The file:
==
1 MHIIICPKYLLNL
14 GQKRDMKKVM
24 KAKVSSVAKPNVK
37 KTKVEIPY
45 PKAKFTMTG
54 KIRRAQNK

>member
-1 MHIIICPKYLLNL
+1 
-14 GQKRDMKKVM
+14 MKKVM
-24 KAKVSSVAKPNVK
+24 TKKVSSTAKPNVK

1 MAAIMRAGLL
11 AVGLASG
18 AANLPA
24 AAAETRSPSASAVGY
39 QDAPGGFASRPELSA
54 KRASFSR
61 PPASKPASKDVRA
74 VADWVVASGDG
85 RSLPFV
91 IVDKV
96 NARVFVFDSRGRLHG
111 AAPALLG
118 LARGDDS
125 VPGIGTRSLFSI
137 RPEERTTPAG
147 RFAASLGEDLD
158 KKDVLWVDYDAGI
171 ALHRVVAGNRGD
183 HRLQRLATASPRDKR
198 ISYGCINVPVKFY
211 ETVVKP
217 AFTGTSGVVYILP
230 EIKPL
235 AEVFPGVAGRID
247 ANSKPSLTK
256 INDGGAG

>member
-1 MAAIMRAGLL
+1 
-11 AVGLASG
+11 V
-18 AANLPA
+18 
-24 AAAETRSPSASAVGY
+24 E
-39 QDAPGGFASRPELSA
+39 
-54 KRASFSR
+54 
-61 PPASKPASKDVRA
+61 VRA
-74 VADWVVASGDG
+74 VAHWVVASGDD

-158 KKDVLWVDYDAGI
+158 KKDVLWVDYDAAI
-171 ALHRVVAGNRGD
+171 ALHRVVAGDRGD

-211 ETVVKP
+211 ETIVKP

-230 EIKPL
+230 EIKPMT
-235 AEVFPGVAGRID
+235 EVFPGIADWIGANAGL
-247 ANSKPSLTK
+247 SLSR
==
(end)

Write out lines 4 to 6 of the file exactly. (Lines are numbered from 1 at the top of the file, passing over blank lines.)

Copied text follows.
37 KTKVEIPY
45 PKAKFTMTG
54 KIRRAQNK